Rossi and Stenclick also contend that they were subjected to a sex-based hostile working environment and retaliation. In that regard, they allege that male Sentries directed "hostile and abusive language" toward them, ignored their radio calls, and excluded them from the shared break room. Rossi and Stenclick also believe, like Moore, that the installation of the video camera in the break room was a form of harassment directed at them, since the camera "apparently only operated when . . . [they] were in the break room." Rossi and Stenclick maintain that they complained of harassment to the Sentries' supervisor, Mike Smith ("Smith"), who told them that he would "take care of it," but did not. Instead, they contend that Smith told them that the video camera would be removed from the break room if Rossi and Stenclick would agree to "stay out" of the break room while the male Sentries were taking their breaks. Rossi and Stenclick eventually complained to the school principal Joseph Pustulka ("Pustulka"), who removed the video camera from the break room, handed out copies of the school's anti-harassment policy, and established two separate break rooms, one for the Hall Monitor/aides and one for the Sentries, including Moore. Nevertheless, Rossi and Stenclick maintain that Pustulka's actions in this regard were discriminatory and retaliatory, because he failed to inform them that the video camera was actually fake,*fn9 and because the break room created for the Hall Monitor/Aides was a "reformed closet." Rossi and Stenclick further allege that they were paid substantially less money than the predominantly male Sentries, event though their job duties were essentially the same.
On November 6, 2006, Plaintiffs commenced the subject action. Their Amended Complaint purports to assert the following causes of action on behalf of each of the three plaintiffs: 1) hostile environment under Title VII; 2) hostile environment under the NYHRL; 3) retaliation under Title VII; 4) retaliation under the NYHRL; and 5) violation of the EPA. On May 25, 2007, Defendant filed the subject motion to strike/dismiss all of the claims in the Amended Complaint except Rossi and Stenclick's EPA claims. Defendant maintains that Moore's EPA claim, as well as all of her factual allegations concerning events prior to May 2005, are barred by the May 16, 2005 Settlement Agreement between Moore and the school district. Defendant also contends that all of Plaintiffs' retaliation and hostile environment claims fail, because Plaintiffs did not suffer an adverse employment action or experience sufficiently severe or pervasive harassment.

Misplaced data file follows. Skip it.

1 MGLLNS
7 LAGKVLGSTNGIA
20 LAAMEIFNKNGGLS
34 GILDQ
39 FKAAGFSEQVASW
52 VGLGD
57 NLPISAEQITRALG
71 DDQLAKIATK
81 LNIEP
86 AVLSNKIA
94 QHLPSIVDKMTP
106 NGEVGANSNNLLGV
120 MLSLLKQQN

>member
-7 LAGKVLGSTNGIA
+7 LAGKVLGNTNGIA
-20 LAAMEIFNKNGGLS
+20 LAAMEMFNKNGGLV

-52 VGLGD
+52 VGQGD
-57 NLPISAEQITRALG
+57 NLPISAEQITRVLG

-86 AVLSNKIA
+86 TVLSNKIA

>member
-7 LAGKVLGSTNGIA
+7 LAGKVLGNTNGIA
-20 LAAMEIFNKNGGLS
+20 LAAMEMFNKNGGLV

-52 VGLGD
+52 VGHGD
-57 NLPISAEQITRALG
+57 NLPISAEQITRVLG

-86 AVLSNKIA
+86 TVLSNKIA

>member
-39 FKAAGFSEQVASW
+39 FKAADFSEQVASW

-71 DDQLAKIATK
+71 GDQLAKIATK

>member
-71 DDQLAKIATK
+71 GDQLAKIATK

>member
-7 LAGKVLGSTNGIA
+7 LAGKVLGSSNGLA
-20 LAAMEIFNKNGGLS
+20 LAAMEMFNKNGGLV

On September 13, 2007, counsel for the parties appeared before the undersigned for oral argument of the motions. The Court has considered the parties' written submissions and the arguments of counsel.
Recently, the U.S. Supreme Court, in Bell Atl. Corp. v. Twombly, No. 05-1126, - U.S. -, 127 S.Ct. 1955 (May 21, 2007), clarified the standard to be applied to a 12(b)(6) motion:
Federal Rule of Civil Procedure 8(a)(2) requires only a short and plain statement of the claim showing that the pleader is entitled to relief, in order to give the defendant fair notice of what the claim is and the grounds upon which it rests. While a complaint attacked by a Rule 12(b)(6) motion to dismiss does not need detailed factual allegations, a plaintiff's obligation to provide the grounds of his entitlement to relief requires more than labels and conclusions, and a formulaic recitation of the elements of a cause of action will not do. Factual allegations must be enough to ...